Excerpt from Ari’s Top 5 enews
Farmstead Parmigiano Reggiano from a 5th-generation family-run dairy,
made from the milk of Sola Bruna cows
Back in 1982 when we opened, it was hard to get our hands on Parmigiano Reggiano. Today, by contrast, you can probably find the classic “parmesan” of Italy in nearly every upscale grocery in the U.S. While that’s good news for food lovers, there’s more to the story. Unbeknownst to most consumers, there are nearly 400 dairies that each make their own, slightly different, Consorzio-approved version of Parmigiano Reggiano. In the way that not all Pinot Noirs are the same, so too are there big differences between one maker of Parmigiano Reggiano and another. And while all of the wheels that bear that name are good, a few are particularly special. If you’ve never tried the cheese from Valserena, you’re in for a treat.
Located in the lowlands of the Po River Valley, the caseificio at Valserena is the oldest Parmigiano dairy in the Parma district. It’s one of the few farmstead Parmigiano Reggiano cheeses still made—all the milk comes exclusively from the Serra family’s own herd. They raise the animals, grow the feed, milk the animals, and make the cheese right on the farm. Of particular note is the fact that their herd is made up exclusively of the rare and very special Sola Bruna (Brown) cows. This old breed, of Swiss origin, was introduced into Italy in the 16th century. The Serra family started to bring them to their land in 1879. Today they account for less than half of 1-percent of Italy’s dairy cows, and Valserena is one of only four dairies who make cheese solely from Sola Bruna milk. The Sola Bruna are beautiful animals, known for producing smaller quantities of milk, but the milk they give is particularly rich in butter fat—known for making excellent cheese. Giovanni Serra and his sister Antoinetta take enormous care for each cow. Excessive amounts of fear aren’t healthy for animals either. At Valserena, the cows are treated with dignity every day—the quality of the feed is exceptional, the barns are airy and clean, and Antonietta will happily recite each of their names if you ask. All of which manifests in the form of better milk quality.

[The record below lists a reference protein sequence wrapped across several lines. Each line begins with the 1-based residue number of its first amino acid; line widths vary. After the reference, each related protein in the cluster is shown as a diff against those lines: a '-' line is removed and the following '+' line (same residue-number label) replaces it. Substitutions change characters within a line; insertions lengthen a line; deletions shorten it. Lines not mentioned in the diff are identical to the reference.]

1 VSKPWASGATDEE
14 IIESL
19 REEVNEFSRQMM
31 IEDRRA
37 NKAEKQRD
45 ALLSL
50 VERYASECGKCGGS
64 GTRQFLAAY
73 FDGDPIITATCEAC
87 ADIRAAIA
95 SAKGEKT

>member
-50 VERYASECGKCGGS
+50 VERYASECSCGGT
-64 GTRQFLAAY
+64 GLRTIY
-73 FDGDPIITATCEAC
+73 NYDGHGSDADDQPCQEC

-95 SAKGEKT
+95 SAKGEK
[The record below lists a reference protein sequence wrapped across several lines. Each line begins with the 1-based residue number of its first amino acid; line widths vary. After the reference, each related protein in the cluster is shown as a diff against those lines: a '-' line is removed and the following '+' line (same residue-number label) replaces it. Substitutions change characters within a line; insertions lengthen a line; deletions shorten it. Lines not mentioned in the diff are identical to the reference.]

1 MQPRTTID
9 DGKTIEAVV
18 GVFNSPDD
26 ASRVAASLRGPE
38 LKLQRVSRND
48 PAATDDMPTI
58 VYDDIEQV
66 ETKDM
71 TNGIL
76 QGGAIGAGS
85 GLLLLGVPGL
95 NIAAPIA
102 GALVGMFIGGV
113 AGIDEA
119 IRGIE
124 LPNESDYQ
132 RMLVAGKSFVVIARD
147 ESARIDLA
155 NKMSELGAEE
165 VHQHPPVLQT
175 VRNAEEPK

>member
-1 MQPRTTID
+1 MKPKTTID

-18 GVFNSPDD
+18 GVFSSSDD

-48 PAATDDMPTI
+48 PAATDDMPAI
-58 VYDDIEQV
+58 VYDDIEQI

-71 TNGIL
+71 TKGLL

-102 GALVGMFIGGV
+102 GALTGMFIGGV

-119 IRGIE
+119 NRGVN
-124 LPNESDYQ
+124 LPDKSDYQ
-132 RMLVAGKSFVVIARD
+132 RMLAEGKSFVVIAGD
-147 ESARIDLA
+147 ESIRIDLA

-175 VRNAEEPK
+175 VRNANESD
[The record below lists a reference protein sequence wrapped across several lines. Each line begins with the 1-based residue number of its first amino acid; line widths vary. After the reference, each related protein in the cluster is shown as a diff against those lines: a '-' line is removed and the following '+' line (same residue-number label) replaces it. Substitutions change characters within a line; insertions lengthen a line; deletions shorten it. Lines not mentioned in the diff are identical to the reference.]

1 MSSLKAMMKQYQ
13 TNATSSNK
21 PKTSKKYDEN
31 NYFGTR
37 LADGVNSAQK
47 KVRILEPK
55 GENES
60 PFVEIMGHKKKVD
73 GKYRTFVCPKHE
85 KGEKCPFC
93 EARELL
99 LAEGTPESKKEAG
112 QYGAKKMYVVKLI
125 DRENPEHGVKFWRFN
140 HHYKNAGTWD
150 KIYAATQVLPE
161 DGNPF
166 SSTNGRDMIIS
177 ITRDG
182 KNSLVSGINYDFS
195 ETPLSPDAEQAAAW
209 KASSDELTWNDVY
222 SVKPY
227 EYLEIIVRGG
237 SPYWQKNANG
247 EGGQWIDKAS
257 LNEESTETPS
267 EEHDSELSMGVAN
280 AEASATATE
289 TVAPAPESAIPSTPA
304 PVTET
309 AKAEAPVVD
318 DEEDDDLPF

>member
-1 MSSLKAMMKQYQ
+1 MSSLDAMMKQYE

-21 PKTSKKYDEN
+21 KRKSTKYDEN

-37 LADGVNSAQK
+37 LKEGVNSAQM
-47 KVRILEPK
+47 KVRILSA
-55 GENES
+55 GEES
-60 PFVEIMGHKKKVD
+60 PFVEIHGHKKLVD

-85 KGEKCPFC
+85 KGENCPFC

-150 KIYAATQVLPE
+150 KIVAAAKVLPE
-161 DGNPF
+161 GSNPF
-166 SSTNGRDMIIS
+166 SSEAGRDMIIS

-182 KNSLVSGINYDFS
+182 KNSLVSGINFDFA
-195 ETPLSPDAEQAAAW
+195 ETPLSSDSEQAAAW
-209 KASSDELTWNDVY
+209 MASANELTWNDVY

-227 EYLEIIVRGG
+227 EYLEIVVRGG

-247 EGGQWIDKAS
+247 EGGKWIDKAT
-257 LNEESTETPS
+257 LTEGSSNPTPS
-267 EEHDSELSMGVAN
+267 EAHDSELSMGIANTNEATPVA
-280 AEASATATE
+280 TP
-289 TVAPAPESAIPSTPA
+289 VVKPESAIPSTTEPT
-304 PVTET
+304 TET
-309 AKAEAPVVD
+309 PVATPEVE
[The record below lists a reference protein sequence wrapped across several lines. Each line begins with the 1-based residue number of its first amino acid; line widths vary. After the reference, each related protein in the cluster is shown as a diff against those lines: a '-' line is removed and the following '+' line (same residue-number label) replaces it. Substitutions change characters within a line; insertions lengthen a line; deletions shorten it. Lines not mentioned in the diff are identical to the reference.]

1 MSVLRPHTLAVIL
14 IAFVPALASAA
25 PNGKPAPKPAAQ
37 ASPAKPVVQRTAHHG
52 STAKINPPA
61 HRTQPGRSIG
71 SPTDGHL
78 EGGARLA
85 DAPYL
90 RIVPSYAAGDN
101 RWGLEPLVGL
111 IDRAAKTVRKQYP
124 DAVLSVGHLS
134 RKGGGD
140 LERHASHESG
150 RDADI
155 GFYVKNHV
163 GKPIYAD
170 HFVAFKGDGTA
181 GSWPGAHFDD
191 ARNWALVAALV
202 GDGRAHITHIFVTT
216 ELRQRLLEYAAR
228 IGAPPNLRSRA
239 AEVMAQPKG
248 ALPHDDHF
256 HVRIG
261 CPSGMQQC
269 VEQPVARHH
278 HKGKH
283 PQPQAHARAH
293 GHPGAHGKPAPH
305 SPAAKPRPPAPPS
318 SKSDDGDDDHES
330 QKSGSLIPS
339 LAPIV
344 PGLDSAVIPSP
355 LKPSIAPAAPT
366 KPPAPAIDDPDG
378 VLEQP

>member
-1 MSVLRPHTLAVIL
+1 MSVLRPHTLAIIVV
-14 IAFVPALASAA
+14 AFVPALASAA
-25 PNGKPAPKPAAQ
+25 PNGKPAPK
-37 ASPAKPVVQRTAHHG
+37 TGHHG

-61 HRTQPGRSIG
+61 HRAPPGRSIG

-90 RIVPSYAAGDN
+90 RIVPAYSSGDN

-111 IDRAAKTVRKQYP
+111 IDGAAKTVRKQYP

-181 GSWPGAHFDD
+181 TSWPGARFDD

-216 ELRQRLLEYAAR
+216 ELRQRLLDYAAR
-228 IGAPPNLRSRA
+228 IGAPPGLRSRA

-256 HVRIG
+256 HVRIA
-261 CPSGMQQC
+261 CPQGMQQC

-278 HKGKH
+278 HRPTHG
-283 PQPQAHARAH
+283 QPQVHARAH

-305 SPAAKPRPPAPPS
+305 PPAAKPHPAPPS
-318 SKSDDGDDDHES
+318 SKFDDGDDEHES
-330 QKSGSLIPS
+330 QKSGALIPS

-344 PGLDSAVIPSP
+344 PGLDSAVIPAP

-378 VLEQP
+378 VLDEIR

The wheels of Valserena that we have on hand right now are a wonderful 36 months of age. Because it’s so good, the Valserena cheese is great on its own. Put pieces out with drinks before dinner. It’s one of the best things I know to do with Parmigiano Reggiano—talk, nibble, sip some wine, and appreciate the elegance and craft of what you’re eating. I’ll remind you (and myself as well) that Parmigiano Reggiano is really at its best when it’s broken into small uneven nuggets—not cut with a knife into straight-sided cubes. The rough edges add to the richness and complexity of the eating experience. The Valserena Parmigiano Reggiano is delicious with great varietal honey (especially for me, Chestnut), Red Walnuts, and also with a few of those amazing dates from Rancho Meladuco. Read more on how to build the perfect cheese board here!
You can cook with the Valserena cheese too. I grate it onto vegetable soups, salads (I love it on a simple green salad), or pasta. It’s particularly good with pasta made with soft butter and basil, a dish I like to make with short, squat pasta. It needs to be something really great since the dish is so simple. Mezze Maniche, or “short sleeves,” from the farmstead production of Mancini are a favorite at our house (we use their maccheroni at the Roadhouse for the Mac & Cheese). The Primo Grano penne from Rustichella, or the Vesuvio (looks like swirls of smoke emerging from the top of Mount Vesuvius) from the fine folks at Gentile would work well too. (If you want to drive past Mt. Vesuvius in person, consider coming with us on this fall’s Zingerman’s Food Tours’ terrific week-long food and wine extravaganza to Sicily.)